14. Posted to Death by Dean James
Publication: Kensington; F edition (April 1, 2002), Hardback, 242pp / ISBN 1575668858
Genre: Mystery, GLBT
Read: January 20, 2010
Summary from Amazon:
Amateur sleuth Simon Kirby-Jones, who has appeared in short stories by Edgar-nominee and Agatha-winner James (Closer than the Bones), is sure to revolutionize the traditional British cozy and win the hearts of fans everywhere in his first full-length mystery. Simon is not only American and gay but also a vampire whose sun sensitivity and blood sucking urges are controlled by medication. (Garlic, though, can be deadly.) Thrilled to be living in England, he is eager to make the village of Snupperton Mumsley his home, where he plans to write more of his well-known historical works and lucrative pot-boilers. Seeking to become part of the community, Simon joins the fundraising committee of St. Ethelwold’s, the local church. At the first meeting an argument erupts between Lady Prunella Blitherington, matriarch of the village’s first family, and Abigail Winterton, the town busybody and postmistress, about the choice of the play to be presented as the fundraiser. When Abigail, disliked by almost everyone, is found murdered the next day, Simon determines to find her killer and in so doing discovers all the sordid secrets of Snupperton Mumsley.
I know I have a multitude of problems with most of the cozy mysteries published in the last ten or so years, but somehow if it’s set in a small English countryside town I can let anything slide. Take this book, for instance: the protagonist solves the mystery for no other reason than pure curiosity, even when the police are doing a somewhat decent job of it already. But I didn’t mind!
I also have a lot of problems with modern vampire stories, where they always seem to have much of the benefits and none of the setbacks (except an allergy to garlic and the ability to be killed by a stake in the heart)– neutered vampires, I call them. I’m pretty bored with neutered vampires; I want my vampires to have bite, you know? Simon’s a neutered vampire who can even go out during the day and doesn’t feel the need to drink blood…but I didn’t mind!
Imagine how shocked I was when I finished it and realized I had let myself enjoy something I’d probably normally hate.
I think partly it was the small English town thing and also because the protagonist, Simon, is so charming and likable. I think basically Posted to Death tricked me into liking it with its quirky characters, charming protagonist, and its light/kinda fluffy writing that didn’t take itself too seriously. I think the author knew the plot was ridiculous, and s/he just ran with it. So while normally I’d pretty much hate this book because it has a lot of the things I hate, I actually enjoyed it a lot!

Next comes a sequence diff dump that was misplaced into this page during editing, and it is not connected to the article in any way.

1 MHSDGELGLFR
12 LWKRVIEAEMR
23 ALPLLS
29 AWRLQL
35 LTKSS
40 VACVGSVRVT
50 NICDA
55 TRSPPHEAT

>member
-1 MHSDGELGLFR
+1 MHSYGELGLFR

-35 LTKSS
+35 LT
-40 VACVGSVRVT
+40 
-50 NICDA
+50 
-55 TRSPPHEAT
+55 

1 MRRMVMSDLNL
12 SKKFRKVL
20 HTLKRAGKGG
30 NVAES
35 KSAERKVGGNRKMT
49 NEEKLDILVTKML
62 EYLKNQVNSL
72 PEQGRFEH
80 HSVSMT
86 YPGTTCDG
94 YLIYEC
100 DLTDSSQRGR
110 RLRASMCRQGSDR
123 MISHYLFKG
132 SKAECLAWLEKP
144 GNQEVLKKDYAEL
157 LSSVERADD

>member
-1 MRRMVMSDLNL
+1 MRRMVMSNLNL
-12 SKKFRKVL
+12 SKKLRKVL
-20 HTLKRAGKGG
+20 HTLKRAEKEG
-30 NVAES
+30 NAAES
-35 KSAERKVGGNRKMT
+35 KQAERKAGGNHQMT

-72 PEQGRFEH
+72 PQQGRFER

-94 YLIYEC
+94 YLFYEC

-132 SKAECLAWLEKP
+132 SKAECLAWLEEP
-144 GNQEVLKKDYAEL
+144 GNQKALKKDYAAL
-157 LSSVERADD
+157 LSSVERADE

And yeah, Simon’s that stupid kind of vampire, but I didn’t mind until the end, when I realized that there’s really no reason for him to be a vampire except that he vaguely used his extra-good hearing to eavesdrop.
I think that pretty much sums up my problem with this book: while I enjoyed reading it, and I liked basically everything about it (the setting, the characters, the uber-Britishness of the townspeople, the crazy dialogue that sounds fake but is surreal-y serious, etc), some of the details didn’t really seem important to the overall mystery. Like Simon’s vampirism, for instance. He doesn’t use it to investigate, really. There’s no real point to it, except to make the story a bit more interesting, I suppose.
Hopefully in the next book Simon gets to put his vampire abilities to better use, although I still think it’s a cop-out that he doesn’t need any blood whatsoever and gets to offset his bloodthirstiness with two pills (taken daily). At least he wasn’t neutered romantically even though he’s neutered vampirically– he has a least three potential love interests, including one that I’m hoping turns out happily-ever-after later on.
Anyway, the mystery was very Midsomer Murders, with some twists. I was lured along with a red herring for most of the book, but it was a fun ride. If you’re like me and aren’t sure about cozy mysteries and/or modern sorts of vampires, I’d recommend giving this book a shot anyway. It might just trick you into liking it, as well. (And then at least I wouldn’t feel like a hypocrite.)